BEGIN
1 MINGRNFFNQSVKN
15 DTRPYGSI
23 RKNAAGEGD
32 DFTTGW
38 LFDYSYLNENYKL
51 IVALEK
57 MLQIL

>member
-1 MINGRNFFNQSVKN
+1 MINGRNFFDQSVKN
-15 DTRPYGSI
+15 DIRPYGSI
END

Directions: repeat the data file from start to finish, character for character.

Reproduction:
1 MINGRNFFNQSVKN
15 DTRPYGSI
23 RKNAAGEGD
32 DFTTGW
38 LFDYSYLNENYKL
51 IVALEK
57 MLQIL

>member
-1 MINGRNFFNQSVKN
+1 MINGRNFFDQSVKN
-15 DTRPYGSI
+15 DIRPYGSI